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27 Jan 2022

Six ways to make your washing machine last longer

Drum and bearings faults, electrical failures and broken doors are the most common problems with washing machines, but how do you make sure your washing machine lasts?

Our recent owner survey*showed that one in eight washing machines get a fault by the time they're seven years old.

But ideally your washing machine should last well beyond seven years without a hitch.For the best chances of making that happen, you need to make sure you are taking care of it and avoiding common mistakes.

Some brands are simply more reliable than others, too. The least reliable brand in our survey saw one in three of its washing machines getting a fault - so that's one you'll want to avoid.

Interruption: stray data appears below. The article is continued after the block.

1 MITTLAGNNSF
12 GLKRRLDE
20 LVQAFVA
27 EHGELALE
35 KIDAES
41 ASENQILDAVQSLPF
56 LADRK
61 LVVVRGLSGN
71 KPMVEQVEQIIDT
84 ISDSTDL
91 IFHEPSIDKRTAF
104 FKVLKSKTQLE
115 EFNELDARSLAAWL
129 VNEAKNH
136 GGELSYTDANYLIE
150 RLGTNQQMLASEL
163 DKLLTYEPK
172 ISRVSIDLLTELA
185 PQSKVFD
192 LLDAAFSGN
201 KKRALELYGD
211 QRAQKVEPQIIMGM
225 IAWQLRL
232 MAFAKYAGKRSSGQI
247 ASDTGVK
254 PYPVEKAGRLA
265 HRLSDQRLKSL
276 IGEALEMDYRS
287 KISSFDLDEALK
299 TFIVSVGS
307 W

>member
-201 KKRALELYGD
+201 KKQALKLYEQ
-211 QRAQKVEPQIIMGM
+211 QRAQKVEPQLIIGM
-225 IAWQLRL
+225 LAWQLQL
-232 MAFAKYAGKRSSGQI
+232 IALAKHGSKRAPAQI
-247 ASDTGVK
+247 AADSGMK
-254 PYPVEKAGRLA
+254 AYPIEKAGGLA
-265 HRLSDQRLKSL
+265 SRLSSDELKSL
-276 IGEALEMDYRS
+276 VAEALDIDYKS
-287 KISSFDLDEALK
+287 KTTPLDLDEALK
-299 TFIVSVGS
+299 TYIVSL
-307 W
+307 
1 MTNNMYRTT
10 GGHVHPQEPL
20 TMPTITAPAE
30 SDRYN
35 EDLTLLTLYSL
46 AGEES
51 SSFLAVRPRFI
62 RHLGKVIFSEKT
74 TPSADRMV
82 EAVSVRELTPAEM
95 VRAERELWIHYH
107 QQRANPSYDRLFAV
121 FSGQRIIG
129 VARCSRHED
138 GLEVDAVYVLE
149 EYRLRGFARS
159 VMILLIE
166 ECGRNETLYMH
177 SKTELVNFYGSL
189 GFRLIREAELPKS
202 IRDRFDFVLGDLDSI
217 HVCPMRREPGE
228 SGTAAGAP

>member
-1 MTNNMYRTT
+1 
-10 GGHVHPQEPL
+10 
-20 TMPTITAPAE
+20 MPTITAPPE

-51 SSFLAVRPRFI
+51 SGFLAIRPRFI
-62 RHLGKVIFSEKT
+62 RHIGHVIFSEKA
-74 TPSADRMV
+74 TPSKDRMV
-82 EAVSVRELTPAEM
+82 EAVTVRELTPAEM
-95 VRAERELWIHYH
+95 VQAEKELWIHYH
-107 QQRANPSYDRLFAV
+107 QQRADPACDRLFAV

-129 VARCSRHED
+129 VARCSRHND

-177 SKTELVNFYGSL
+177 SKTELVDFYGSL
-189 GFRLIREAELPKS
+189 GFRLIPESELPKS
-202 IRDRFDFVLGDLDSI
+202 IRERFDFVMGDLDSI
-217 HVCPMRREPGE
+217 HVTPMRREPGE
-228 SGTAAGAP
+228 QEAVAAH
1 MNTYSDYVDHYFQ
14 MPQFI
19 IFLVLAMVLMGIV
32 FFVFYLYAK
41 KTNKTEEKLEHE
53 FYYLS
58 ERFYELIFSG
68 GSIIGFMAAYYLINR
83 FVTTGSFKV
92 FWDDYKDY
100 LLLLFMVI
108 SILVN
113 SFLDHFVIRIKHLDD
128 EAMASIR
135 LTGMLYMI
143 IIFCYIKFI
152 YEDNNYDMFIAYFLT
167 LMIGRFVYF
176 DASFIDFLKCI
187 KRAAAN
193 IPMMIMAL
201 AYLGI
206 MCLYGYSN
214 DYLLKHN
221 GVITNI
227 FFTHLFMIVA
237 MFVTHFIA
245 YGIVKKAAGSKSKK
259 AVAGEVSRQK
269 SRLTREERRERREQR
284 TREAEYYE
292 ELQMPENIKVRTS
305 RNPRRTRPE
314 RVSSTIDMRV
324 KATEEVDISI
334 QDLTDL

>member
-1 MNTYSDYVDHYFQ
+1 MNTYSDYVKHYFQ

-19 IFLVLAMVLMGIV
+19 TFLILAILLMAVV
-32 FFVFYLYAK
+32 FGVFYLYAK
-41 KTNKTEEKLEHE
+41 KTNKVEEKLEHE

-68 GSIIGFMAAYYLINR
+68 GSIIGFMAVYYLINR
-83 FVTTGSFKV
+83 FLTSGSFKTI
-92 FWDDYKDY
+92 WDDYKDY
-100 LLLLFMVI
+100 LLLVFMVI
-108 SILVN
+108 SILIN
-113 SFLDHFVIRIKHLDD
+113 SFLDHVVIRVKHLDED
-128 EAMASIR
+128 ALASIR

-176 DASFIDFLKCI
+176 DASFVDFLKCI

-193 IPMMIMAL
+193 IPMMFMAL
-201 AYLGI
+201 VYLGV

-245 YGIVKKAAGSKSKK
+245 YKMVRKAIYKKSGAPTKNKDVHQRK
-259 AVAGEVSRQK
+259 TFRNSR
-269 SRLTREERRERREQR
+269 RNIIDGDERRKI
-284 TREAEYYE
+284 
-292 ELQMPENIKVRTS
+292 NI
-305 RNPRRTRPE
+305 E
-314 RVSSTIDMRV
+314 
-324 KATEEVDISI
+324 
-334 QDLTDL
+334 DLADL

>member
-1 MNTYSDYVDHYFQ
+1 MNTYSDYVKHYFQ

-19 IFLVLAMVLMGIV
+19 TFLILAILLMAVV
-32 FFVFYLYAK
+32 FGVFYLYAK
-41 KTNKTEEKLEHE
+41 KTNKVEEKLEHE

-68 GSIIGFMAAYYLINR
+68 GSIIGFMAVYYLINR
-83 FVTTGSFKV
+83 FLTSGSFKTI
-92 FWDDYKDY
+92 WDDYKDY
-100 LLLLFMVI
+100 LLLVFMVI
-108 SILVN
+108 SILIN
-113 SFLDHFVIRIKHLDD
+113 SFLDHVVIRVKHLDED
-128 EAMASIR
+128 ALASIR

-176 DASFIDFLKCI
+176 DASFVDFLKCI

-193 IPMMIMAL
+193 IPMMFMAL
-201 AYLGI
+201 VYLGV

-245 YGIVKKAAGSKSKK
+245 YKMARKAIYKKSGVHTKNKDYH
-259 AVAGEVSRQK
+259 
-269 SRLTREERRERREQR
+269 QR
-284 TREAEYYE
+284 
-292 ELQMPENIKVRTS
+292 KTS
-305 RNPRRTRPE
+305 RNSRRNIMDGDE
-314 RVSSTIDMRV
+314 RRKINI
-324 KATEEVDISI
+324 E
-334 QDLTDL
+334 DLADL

Read on for five tips on how to take care of your washing machine or go to our guide on the best washing machine brands to find out which to pick or avoid.

1. Keep it clean

Many don't realise how important keeping your washing machine clean is to ensuring it stays in good nick.

Soap scum, limescale, mould and more can all build-up in your washing machine, leading to bad smells or worse; blocked pipes.

Preventing this from happening in the first place is a whole lot easier than fixing it later on, so follow this cleaning routine to keep your washing machine spick and span.

  • Every month: Wipe clean the door seal for mould and dirt
  • Every 2-3 months: Clean detergent tray and run a hot drum cleaning wash